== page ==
- Some 492 convicted sex offenders have taken polygraph tests in last year
- Officials reported that 13 per cent posed ‘immediate risk’ to children
- Paedophiles ‘twice as likely’ to confess breaking conditions after test
- Scheme was introduced last August to prevent re-offences on early release
Lie detector tests have sent 63 of Britain’s worst paedophiles back to jail, while they were on early release.
After being forced to take polygraph tests, dozens of convicted offenders have confessed to breaking their conditions for early release and been sent back to jail.
Officials revealed that the results of the tests, designed to prevent repeat attacks, proved the offenders posed an ‘immediate risk’ to children.
Just 12 months after the scheme was launched, 492 convicted sex offenders have been forced to take the tests in England and Wales.
The offenders, who had all been convicted of serious sex offences including rape and child abuse, had been released before the end of their sentence on licence.
But new figures have revealed that 63 of these – 13 per cent – confessed to breaking the conditions of their release, and were sent back to prison.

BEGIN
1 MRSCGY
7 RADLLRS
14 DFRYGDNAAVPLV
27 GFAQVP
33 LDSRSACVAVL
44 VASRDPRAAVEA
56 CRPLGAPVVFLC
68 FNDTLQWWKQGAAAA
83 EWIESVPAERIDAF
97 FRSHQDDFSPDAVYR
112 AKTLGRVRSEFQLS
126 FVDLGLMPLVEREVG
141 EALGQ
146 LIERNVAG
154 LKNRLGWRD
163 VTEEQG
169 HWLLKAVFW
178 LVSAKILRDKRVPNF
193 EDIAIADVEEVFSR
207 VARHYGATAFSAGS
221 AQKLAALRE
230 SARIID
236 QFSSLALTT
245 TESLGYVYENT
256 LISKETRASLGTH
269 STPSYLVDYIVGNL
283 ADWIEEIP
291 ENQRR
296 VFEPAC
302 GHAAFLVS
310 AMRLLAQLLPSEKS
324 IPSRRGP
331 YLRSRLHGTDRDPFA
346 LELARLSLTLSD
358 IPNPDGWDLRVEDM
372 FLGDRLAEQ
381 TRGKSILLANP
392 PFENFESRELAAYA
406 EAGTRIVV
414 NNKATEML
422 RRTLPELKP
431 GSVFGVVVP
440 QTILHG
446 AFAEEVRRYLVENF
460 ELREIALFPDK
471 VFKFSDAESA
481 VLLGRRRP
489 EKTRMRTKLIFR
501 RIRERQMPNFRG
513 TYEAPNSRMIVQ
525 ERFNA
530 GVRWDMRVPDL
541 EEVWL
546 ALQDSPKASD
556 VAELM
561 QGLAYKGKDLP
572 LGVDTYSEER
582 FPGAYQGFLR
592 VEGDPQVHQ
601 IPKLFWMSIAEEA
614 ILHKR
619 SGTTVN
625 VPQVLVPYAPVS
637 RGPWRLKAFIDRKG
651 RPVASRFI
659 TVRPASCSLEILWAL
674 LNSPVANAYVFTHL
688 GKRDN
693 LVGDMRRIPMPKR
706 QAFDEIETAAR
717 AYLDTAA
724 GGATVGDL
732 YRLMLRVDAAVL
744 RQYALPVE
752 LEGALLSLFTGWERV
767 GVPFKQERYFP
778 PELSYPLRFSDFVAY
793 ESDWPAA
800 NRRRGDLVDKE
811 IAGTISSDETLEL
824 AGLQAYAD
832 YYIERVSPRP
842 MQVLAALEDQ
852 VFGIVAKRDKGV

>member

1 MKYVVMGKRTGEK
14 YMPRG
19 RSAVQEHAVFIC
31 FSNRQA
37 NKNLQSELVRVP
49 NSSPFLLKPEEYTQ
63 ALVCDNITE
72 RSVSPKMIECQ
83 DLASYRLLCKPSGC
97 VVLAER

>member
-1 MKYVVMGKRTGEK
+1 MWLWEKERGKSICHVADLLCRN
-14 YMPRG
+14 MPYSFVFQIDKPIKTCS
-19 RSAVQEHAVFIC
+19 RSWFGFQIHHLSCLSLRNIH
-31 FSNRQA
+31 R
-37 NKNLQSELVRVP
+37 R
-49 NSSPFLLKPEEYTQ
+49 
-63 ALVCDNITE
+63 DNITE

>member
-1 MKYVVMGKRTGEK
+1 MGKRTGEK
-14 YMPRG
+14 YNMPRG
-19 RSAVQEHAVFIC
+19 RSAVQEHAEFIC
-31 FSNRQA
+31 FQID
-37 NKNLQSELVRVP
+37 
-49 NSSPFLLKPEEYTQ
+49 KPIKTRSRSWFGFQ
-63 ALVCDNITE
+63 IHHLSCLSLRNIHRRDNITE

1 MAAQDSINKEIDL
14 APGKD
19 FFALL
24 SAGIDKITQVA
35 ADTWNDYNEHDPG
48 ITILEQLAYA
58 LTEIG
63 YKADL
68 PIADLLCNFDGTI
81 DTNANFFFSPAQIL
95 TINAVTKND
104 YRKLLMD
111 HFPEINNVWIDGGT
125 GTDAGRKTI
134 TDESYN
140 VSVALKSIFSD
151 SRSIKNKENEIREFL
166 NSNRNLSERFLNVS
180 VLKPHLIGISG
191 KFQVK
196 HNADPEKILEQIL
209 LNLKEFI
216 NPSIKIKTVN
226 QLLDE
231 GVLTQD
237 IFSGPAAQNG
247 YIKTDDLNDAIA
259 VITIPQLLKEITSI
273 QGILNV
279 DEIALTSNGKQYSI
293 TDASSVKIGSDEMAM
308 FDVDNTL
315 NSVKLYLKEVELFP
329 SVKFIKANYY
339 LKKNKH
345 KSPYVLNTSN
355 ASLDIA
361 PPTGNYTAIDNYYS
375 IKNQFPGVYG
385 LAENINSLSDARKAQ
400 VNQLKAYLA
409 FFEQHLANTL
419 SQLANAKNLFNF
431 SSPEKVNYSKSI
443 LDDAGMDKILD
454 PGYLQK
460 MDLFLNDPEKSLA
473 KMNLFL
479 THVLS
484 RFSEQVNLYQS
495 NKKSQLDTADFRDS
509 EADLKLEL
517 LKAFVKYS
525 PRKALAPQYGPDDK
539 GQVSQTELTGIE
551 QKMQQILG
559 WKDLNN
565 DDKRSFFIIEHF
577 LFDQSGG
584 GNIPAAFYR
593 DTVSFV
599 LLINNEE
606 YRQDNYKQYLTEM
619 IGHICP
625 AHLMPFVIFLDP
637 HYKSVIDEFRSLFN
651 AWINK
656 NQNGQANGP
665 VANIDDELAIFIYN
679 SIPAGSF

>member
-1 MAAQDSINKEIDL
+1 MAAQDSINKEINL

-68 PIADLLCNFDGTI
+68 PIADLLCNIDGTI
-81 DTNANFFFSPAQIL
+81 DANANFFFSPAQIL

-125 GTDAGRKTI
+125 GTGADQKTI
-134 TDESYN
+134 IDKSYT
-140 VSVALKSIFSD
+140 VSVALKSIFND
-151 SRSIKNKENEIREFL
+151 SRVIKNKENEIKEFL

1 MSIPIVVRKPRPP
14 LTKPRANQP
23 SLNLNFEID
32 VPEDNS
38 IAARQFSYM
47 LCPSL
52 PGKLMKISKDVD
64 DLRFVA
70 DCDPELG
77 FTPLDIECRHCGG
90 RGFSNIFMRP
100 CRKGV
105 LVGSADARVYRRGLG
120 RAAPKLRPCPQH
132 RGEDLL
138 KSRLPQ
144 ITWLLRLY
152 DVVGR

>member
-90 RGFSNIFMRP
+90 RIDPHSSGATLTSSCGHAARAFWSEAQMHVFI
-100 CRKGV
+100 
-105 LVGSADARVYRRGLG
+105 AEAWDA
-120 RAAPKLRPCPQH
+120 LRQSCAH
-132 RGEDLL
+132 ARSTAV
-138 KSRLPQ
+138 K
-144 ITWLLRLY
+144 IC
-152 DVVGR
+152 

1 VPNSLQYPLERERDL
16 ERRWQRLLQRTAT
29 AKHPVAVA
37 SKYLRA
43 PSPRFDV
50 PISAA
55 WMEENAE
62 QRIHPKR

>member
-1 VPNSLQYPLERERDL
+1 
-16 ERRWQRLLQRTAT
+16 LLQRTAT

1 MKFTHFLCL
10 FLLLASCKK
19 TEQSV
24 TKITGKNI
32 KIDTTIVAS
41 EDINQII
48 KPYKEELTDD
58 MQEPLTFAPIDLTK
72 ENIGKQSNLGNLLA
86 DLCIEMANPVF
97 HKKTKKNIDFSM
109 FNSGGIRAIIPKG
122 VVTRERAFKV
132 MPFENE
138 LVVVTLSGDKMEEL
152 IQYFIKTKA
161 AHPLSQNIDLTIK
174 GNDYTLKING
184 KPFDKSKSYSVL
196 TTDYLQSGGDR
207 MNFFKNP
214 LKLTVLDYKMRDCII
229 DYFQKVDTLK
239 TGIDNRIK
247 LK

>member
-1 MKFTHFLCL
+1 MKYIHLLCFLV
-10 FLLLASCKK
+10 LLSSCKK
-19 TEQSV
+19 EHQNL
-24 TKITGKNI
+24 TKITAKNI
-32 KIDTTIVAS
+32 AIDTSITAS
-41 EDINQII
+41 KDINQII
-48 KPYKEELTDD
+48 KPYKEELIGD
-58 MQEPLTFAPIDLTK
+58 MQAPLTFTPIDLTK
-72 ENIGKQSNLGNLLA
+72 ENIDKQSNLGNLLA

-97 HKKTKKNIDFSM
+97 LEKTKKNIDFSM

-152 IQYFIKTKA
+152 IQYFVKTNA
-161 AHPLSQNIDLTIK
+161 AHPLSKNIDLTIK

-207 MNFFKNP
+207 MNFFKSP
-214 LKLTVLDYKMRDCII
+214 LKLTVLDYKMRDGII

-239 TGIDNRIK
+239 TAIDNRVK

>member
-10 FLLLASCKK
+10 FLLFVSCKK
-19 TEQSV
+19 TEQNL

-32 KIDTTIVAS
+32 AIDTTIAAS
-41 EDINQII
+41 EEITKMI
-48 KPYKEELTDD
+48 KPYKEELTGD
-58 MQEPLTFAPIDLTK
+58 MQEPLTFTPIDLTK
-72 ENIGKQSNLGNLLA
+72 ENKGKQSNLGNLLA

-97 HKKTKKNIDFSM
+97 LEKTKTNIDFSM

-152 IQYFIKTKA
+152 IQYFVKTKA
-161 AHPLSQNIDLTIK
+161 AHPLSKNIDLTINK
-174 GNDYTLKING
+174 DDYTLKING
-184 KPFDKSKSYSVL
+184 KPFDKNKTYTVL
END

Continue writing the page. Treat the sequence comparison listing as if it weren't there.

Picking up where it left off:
Numerous offenders in recent years have gone on to reoffend after being released from jail.
One, a man convicted of sexual offences against a child, was released after many years behind bars.
The offender was made to take a polygraph test to ensure that he had obeyed the conditions of his early release, one of which was a ban on using the internet without permission.
But the results revealed he had lied during the test.
When he was hauled back in to be confronted with his result and questioned, he confessed that he had viewed pornographic images of children online.
Police raided his house and found the indecent images saved on data storage devices hidden around the property.
The man was returned to jail.
The Ministry of Justice has reported that offenders are twice as likely to confess if they have broken the conditions of their early release, if they are made to take a lie detector test.
Polygraph examiner who has carried out more than 60 tests under the new system, described them as being ‘invaluable’.
“My polygraph sessions have frequently resulted in serious sex offenders making disclosures which have shown they either aren’t complying with the conditions of their release or that they pose an increased risk to the public.”
‘I have seen sex offenders make admissions that prove they pose an imminent risk to children, allowing authorities to take appropriate action to keep communities safe.’
BRITISH POLYGRAPH NETWORK